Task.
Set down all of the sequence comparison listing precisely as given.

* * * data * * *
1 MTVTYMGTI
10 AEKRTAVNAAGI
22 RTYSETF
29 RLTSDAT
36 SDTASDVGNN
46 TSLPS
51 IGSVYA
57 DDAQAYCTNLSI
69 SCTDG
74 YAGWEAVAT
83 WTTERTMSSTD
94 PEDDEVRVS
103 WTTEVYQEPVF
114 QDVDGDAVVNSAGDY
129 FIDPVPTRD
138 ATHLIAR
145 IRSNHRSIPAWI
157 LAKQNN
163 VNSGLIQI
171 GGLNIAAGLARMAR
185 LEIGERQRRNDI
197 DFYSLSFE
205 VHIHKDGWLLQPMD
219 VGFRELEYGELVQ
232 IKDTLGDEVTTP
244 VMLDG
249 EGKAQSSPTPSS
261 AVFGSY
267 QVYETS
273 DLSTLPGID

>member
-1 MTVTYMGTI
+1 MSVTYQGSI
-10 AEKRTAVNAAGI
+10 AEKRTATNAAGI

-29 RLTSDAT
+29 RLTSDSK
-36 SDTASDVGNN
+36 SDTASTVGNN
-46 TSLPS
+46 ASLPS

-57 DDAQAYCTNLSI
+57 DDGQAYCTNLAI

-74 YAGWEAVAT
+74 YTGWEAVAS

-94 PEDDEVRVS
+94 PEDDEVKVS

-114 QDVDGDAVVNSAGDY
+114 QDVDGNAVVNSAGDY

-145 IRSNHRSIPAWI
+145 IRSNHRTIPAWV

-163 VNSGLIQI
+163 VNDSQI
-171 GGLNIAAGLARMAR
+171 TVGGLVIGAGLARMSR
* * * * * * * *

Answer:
1 MTVTYMGTI
10 AEKRTAVNAAGI
22 RTYSETF
29 RLTSDAT
36 SDTASDVGNN
46 TSLPS
51 IGSVYA
57 DDAQAYCTNLSI
69 SCTDG
74 YAGWEAVAT
83 WTTERTMSSTD
94 PEDDEVRVS
103 WTTEVYQEPVF
114 QDVDGDAVVNSAGDY
129 FIDPVPTRD
138 ATHLIAR
145 IRSNHRSIPAWI
157 LAKQNN
163 VNSGLIQI
171 GGLNIAAGLARMAR
185 LEIGERQRRNDI
197 DFYSLSFE
205 VHIHKDGWLLQPMD
219 VGFRELEYGELVQ
232 IKDTLGDEVTTP
244 VMLDG
249 EGKAQSSPTPSS
261 AVFGSY
267 QVYETS
273 DLSTLPGID

>member
-1 MTVTYMGTI
+1 MSVTYQGSI
-10 AEKRTAVNAAGI
+10 AEKRTATNAAGI

-29 RLTSDAT
+29 RLTSDSK
-36 SDTASDVGNN
+36 SDTASTVGNN
-46 TSLPS
+46 ASLPS

-57 DDAQAYCTNLSI
+57 DDGQAYCTNLAI

-74 YAGWEAVAT
+74 YTGWEAVAS

-94 PEDDEVRVS
+94 PEDDEVKVS

-114 QDVDGDAVVNSAGDY
+114 QDVDGNAVVNSAGDY

-145 IRSNHRSIPAWI
+145 IRSNHRTIPAWV

-163 VNSGLIQI
+163 VNDSQI
-171 GGLNIAAGLARMAR
+171 TVGGLVIGAGLARMSR